Collectively, community representatives agree on three or four initial priorities, creating community-led implementation plans designed to ensure the desired results. The community holds regular meetings to evaluate progress and promote local leadership, inclusivity, consensus-based decision-making, and respect for community autonomy. 

Strengthening the community’s leadership and asset base

The Thriving Futures model supports community representatives to use their voice and influence within the community, as well as with external stakeholders.

For example, in Kenya’s Lolkuniyani village, women were hesitant to deliver their babies at a dispensary (a basic health clinic) because of its unfamiliar environment and unfamiliar birthing norms. Recognising the importance of institutional births and also respecting local culture and traditions, women in the community organised to establish a maternity shelter that offers access to both traditional maternity care and supplemental or emergency care. The shelter, built by 28 women and seven men, uses local materials and reflects key aspects of Samburu design, including a traditional birthing pole and a beam across the length of the structure to represent strength of family. 

“It was a need identified by us, so we decided to build this shelter on our own, [seeking] help from Legado and government as needed,” says Roselyn Lororua, the head nurse. In doing this, the women have created a legacy for future generations. “Legado’s [Thriving Futures] model has been helpful because they do not tell us what we should do, but instead help us identify our strengths to uplift what we do not have,” says a community member.

Focusing on equity

Planning workshops play an important role in creating spaces for groups traditionally under-represented in community discussions and decision-making to share perspectives. Their inclusion challenges power dynamics, allowing a more equal share of voices and fostering discussions about challenges and aspirations that consider the entire community.

For instance, Kenya’s community conservancy boards (a type of legally recognized entity) are mandated to fill a third of positions with women, yet due to cultural norms, women representatives are often hesitant to speak in meetings dominated by men. To address this, Legado creates spaces for women’s participation and leadership, then encourages women to speak in larger meetings where priorities are collectively decided.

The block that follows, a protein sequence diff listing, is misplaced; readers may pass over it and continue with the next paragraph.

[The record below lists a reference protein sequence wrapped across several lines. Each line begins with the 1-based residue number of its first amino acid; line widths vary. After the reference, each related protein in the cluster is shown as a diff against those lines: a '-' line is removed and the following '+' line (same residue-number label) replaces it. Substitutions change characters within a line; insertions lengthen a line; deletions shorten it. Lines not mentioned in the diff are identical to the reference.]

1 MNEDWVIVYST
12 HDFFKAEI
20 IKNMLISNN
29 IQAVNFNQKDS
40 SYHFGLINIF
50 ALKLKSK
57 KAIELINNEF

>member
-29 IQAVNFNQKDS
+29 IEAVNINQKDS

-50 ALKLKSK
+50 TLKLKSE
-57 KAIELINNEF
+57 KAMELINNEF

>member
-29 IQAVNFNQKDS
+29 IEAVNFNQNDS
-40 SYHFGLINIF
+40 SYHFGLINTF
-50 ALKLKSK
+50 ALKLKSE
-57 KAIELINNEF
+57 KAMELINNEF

Mayanae Lemojong, a board member and vice chair of the Ngilai Wildlife Community Conservancy, observes: “In the past, I didn’t know anything and was simply being led. Now, I am a leader who can lead many. I can lead the community by sharing the knowledge I have gained by taking care of trees, water sources, and anything about conservation.”

By focusing on including women and youth in representative decision-making, Legado helps challenge exclusionary social norms and power structures.

Outcomes in communities

One of the major outcomes of Legado’s efforts in Kenya has been a more systematic approach to ensuring that Indigenous peoples and local communities can direct the use of funds from government and nongovernmental organisation sources to pursue their own development priorities. 

Legado’s commitment to information sharing, accountability, and transparency have also spurred higher community engagement. For example, data from a 2023 Legado internal evaluation in Kenya showed that its model led to 12 times the number of community members engaging in decision-making. “We had an annual general meeting as a community and saw that we can also participate and have a voice,” says Richard Newman Lenaseyan, a resident of Ntepees village in Ngilai. “Earlier, projects came dictating what the community needs, but now it’s changing. We feel in charge of identifying our needs and developing a plan.” 

In Kenya specifically, Legado’s Thriving Futures model has been instrumental in stimulating a mindset shift in the community and with local partners such as the Northern Rangelands Trust. It supports communities in developing conservancy plans that advance community and environmental well-being. The Northern Rangelands Trust is finding ways to integrate Legado’s Thriving Futures model into its own community work.